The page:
Information is power. The secreting or hoarding of knowledge or information may be an act of tyranny camouflaged as humility.” – Robin Morgan, American political theorist.
Some activists like to say information yearns to be free, and we should allow anyone access to it. I don’t agree that this should always be so, but it’s definitely the best policy for you and your co-workers. Everyone on a team should have open access to all shared data at any time (click to tweet), insofar as it’s possible—especially since our current technology makes electronic access simple and easy.
Most of us have experienced the dreaded information silo, where valuable work data dams up within one team or under the control of one individual, either because of deliberate hoarding, incompatible technology, or laziness in saving the data to the correct location. Obtaining access to it can prove expensive and feel like pulling teeth, especially if someone’s holding onto it for personal gain or job security.
You can’t allow information silos to slow your team down. Even if you don’t lead the team yourself, you can still encourage free and open exchange of information by making your knowledge and data available to anyone who needs them. This practices goes by the rubric of “knowledge management.” Broadly defined, knowledge management comprises the way your team creates, shares, and maintains its collective knowledge base.
Efficient Data Sharing
I’m a big fan of documenting all basic tasks so others can pick up the documentation and run with it if key personnel are away or leave the company, but speed-based modern work teams rarely have the time or wherewithal to document their tasks. So encourage your teammates to grab a few minutes here or there to write “how to” instructions on their most common tasks. We have a “white notebook” of office procedures, a printed reference manual of our digital documented processes, which has been a life-saver on more than one occasion.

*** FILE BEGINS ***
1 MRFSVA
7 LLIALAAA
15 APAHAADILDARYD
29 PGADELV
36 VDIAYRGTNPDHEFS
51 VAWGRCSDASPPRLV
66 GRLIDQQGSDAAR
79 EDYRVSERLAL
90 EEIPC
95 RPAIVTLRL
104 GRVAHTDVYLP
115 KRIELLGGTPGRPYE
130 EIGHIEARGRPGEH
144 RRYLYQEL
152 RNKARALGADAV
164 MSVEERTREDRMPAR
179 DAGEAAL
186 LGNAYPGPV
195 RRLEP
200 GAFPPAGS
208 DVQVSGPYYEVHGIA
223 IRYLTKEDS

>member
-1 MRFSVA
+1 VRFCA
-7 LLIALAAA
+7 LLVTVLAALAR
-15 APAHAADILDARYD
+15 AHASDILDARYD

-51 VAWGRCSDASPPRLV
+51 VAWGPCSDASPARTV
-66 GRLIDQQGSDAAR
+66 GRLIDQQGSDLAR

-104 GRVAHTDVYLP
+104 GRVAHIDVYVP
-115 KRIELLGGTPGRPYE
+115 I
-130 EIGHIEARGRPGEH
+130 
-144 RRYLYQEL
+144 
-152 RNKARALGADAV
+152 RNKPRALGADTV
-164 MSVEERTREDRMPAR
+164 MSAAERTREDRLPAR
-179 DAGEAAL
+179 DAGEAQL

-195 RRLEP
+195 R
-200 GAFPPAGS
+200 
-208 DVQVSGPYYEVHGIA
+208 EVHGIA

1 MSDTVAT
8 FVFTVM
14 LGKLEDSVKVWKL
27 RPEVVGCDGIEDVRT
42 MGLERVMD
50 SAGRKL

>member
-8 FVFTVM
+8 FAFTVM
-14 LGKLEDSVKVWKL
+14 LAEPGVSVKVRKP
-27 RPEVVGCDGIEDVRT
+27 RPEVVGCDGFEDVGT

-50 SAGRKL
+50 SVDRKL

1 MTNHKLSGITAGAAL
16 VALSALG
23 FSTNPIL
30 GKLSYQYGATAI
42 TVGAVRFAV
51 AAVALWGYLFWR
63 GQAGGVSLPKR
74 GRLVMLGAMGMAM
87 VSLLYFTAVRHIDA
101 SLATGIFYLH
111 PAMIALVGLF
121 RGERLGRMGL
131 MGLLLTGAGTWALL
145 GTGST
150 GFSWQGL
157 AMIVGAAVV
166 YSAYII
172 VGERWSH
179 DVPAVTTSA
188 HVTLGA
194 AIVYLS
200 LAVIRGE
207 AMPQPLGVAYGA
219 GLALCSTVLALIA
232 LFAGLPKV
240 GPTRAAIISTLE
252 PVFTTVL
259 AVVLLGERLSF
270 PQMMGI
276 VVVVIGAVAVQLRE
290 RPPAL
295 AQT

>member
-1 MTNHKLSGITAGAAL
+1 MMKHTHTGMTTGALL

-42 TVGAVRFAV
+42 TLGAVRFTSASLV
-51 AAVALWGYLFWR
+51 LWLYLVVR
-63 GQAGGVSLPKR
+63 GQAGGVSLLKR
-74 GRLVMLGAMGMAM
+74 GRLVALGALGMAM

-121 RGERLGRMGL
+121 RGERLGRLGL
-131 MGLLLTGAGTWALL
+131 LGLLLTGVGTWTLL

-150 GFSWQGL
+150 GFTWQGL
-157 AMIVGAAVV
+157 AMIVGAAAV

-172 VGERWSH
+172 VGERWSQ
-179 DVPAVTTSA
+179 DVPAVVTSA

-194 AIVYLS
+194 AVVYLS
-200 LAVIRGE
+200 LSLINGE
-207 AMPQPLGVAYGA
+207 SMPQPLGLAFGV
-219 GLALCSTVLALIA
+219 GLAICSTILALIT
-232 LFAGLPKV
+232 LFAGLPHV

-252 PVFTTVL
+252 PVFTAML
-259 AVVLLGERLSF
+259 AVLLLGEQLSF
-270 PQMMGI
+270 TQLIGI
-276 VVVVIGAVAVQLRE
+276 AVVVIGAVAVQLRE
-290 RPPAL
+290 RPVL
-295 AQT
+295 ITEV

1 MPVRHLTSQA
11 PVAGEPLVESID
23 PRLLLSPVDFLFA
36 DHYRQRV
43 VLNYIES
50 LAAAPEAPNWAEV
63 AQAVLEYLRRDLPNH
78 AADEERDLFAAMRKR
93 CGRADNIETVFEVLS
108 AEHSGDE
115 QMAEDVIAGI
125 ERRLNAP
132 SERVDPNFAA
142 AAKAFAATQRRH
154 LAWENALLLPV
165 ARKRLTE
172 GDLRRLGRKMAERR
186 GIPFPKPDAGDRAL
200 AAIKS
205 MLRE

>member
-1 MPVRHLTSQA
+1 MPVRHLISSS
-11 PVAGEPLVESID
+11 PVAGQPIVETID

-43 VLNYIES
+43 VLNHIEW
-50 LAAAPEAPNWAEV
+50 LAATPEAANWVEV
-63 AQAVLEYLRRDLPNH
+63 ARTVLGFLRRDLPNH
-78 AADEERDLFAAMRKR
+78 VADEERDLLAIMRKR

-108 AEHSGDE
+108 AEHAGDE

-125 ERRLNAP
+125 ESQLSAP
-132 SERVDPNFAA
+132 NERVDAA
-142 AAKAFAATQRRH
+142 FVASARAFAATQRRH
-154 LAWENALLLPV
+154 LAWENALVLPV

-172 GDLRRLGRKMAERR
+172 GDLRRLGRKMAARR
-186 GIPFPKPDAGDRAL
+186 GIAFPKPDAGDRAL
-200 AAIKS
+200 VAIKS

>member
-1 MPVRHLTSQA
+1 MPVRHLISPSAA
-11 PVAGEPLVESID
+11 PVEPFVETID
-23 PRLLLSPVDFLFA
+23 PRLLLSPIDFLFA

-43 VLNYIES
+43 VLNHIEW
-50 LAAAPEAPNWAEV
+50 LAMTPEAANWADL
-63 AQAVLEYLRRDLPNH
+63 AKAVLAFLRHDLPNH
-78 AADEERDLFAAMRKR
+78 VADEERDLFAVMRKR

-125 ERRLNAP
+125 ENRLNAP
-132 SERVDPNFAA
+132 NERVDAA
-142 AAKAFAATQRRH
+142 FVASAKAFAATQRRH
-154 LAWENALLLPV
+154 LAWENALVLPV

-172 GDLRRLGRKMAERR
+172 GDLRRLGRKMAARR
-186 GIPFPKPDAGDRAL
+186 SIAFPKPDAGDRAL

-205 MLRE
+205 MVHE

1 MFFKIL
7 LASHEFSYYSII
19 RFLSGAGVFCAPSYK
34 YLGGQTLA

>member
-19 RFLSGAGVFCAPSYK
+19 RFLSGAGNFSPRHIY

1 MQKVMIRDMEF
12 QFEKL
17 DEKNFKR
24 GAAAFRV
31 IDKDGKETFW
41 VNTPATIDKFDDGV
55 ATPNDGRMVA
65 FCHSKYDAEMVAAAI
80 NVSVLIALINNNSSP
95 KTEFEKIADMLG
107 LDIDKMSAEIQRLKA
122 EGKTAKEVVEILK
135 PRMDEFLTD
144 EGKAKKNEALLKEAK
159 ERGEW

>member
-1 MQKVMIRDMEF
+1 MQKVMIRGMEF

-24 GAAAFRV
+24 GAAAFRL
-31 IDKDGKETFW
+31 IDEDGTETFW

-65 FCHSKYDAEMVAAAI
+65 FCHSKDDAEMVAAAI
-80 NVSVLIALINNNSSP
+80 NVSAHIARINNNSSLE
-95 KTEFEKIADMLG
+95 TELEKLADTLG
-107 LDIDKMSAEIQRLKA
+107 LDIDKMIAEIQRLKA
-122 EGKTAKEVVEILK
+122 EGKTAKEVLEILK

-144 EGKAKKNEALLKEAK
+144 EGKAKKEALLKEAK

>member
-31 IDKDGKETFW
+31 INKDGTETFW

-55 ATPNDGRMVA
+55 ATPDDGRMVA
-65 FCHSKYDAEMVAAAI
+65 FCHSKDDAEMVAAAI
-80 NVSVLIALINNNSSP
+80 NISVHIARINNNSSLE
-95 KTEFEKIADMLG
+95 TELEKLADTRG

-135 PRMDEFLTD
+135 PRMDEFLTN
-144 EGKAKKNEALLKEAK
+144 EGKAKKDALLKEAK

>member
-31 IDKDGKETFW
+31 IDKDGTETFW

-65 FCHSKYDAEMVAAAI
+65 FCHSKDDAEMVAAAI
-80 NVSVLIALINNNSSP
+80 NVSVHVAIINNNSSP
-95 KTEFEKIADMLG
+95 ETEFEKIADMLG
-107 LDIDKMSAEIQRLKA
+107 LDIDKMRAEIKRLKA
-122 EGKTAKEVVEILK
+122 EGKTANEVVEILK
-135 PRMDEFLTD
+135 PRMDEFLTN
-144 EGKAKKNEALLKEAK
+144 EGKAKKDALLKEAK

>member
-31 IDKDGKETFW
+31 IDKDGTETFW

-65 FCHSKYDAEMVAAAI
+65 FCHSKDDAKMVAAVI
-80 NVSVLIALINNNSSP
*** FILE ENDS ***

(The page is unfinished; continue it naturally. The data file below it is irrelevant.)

Ideally, you could share all this stuff via email, but we all know how overwhelming an email thread becomes when everyone’s attaching and saving documents individually. Besides, everyone has to collect and collate the shared data on their own, somewhere on their personal workstation. The result? A jumble of different filing methods, data misfiled and lost within the system, or information simply not plucked from email threads. The only effective solution is to share your information in a common location.
Luckily, online storage is cheap and easy to handle—once you decide how you’ll do it. Not long ago, the only way to do this was on a shared network or server, both of which are vulnerable to cyber-attack and physical damage. Nowadays, cloud computing has made physical data loss less of a worry, given the distributed nature of the data, though cyber-attack remains an issue.
Cloud sharing also makes team data accessible anywhere you have Wifi or a cell phone signal. Popular online sharing apps include OneNote, Evernote, OneDrive, SharePoint, Google Docs, Dropbox, and Box. Once you decide which to use, hammer out your info-sharing protocols with file naming conventions to make the data easy to locate and update. The less confusion within your team, and the easier it is to shared knowledge, the greater your collective productivity.
How has your team simplified knowledge management?
© 2015 Laura Stack. Laura Stack, MBA, CSP, CPAE is an award-winning keynote speaker, bestselling author, and noted authority on employee and team productivity. She is the president of The Productivity Pro, Inc., a company dedicated to helping leaders increase workplace performance in high-stress environments. Stack has authored seven books, including her newest work, Doing the Right Things Right: How the Effective Executive Spends Time (Jan. 2016). She is a past president of the National Speakers Association, and in 2015 was inducted into its exclusive Speaker Hall of Fame (with fewer than 175 members worldwide). Stack’s clients include Cisco Systems, Wal-Mart, and Bank of America, and she has been featured on the CBS Early Show and CNN, and in the New York Times. To have Laura Stack speak at your next event, call 303-471-7401 or visit her website.